But Before We Get to Them

If you follow this war outside the United States you'll have found the matter of Basra, Iraq's second city, million plus population, blah, blah, to have been of at least passing interest. The British claimed in the first few days of the war that it was about to fall and it didn't which led to the inevitable orgy of media moaning. The failing of the military this time being that, oh, they'd been 'over-optimistic', or, worse still, 'dishonest', when, naturally, what they'd been doing, and what any fool even only marginally less pompous than a Western hack could have seen they were doing, was attempting to make a self-fulfilling prophecy. In other words, if they claimed that Basra was about to rise against Saddam, then it might very well do that. It, understandably, didn't. So the British employed classic counter-insurgency techniques to slowly envelop the city, and were mightily bummed by our own press for doing so. When, inevitably, what we were doing was practising the techniques of restraint and indirection any force of limited attacking power has to do out of second-best necessity. Still, we did it very well, and just in the nick of time, Basra fell. The urgency? Very simply that the nightmare scenario for the British high command was that the Americans might take Baghdad whilst Basra remained in the regime's hands, and if one outcome couldn't be allowed to happen, that was it.

As I say, that was all news in the unAmerican world. Our ever-helpful friend Google News reminds us that it didn't make much of an impact inside the US, but there you go. This, for what it's worth, never tells me anything much about the American people, save to remind one that to watch or listen or read it is to know that the United States has the most inadequate, shallow press of any functioning democracy. Call me a sap, but I really don't believe that the people anywhere get the media they deserve. Seriously I'm not much of an humanitarian, but the whole dead brown babies, etc, etc stuff always seems marginally more morally pressing to me than journalistic near-misses, or attacks on the Palestine hotel, but again, why at this point expect any better from the press than self-obsession?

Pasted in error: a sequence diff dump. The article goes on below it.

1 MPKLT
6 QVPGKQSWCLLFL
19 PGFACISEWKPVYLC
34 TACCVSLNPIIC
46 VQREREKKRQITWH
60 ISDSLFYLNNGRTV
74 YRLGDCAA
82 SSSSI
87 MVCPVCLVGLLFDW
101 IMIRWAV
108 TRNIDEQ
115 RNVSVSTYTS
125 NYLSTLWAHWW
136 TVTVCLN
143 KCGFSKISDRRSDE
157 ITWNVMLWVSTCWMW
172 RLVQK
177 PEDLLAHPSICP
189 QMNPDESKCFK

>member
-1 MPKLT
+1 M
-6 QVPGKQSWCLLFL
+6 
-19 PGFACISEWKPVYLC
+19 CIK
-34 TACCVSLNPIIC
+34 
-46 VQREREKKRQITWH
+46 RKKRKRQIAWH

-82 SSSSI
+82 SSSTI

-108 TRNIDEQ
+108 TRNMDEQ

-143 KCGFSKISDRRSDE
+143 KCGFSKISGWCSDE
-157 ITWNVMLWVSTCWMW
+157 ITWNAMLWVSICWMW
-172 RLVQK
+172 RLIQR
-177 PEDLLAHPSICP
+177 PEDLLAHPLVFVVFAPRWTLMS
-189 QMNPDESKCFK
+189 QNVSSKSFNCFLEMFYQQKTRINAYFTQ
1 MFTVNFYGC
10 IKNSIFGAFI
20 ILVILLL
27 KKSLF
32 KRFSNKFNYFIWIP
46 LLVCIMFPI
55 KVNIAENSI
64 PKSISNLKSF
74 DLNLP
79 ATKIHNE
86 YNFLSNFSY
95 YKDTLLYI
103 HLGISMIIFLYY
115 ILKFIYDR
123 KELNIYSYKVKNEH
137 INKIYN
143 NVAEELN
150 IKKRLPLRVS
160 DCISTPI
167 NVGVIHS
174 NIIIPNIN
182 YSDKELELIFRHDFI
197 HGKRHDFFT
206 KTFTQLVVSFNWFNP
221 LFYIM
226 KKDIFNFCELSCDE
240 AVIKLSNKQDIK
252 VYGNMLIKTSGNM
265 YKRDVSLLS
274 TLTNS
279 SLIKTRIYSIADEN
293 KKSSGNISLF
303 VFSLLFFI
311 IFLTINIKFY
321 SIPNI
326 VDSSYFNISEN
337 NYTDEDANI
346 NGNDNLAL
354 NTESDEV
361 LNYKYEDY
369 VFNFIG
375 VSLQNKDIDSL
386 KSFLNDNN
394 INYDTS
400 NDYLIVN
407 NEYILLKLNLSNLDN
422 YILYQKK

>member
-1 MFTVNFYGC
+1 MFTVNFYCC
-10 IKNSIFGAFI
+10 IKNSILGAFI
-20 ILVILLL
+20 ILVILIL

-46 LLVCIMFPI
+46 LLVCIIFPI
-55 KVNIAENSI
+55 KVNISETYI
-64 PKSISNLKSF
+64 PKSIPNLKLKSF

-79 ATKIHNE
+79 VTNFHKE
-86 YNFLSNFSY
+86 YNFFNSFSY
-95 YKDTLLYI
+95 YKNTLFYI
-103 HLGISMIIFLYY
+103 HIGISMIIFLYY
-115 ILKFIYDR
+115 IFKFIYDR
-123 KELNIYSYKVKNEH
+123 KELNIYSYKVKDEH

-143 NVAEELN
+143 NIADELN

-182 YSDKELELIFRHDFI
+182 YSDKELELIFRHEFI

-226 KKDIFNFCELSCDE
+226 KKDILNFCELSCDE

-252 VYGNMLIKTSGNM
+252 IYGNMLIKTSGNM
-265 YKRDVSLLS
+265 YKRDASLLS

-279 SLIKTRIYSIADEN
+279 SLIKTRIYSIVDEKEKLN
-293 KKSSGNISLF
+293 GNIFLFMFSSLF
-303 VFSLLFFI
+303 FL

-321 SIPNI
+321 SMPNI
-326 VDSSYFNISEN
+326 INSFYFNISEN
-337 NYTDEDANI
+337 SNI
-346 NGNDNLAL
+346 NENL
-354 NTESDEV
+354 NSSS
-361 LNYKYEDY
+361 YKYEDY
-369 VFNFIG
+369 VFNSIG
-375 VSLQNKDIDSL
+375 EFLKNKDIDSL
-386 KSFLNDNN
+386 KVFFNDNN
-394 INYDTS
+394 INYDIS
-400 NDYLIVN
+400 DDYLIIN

Why do I mention this disparity between what the two principal aggressors have been seen to be up to? Well, always having subscribed to the argument that 'I was only following orders' is a defence of sorts, Britain was. She didn't start this fire. She didn't try to fight it, but patsy not puppet-master is our status in this whole affair. There is, though, the additional fact that Britain simply hasn't been allowed to get up to all that much badness. Never mind the fact that we've been cut out of the reconstruction work thus far (it is American money, albeit soon, no doubt, to be subsidised by the forthcoming government of 'Free Iraq'), there's the more traditional stuff. You'll note that we've been dealing with Basra. We were left that because we plain old weren't allowed to join in the race to Baghdad. The institutional needs for prestige of the US army and marine corps overrode even a modicum of basic alliance diplomacy, and any British participation in this cherry. That was the most galling insult we took like the obedient prison bitch we are, but almost as bad was our eschewal of any role in running the place we helped conquer. Jay Garner's gang isn't slated to include any Britons at all. You'd have to wonder other than an invisible glow quite what glittering prizes we're going to get out of the killing and the shooting and the fussing and the cursing.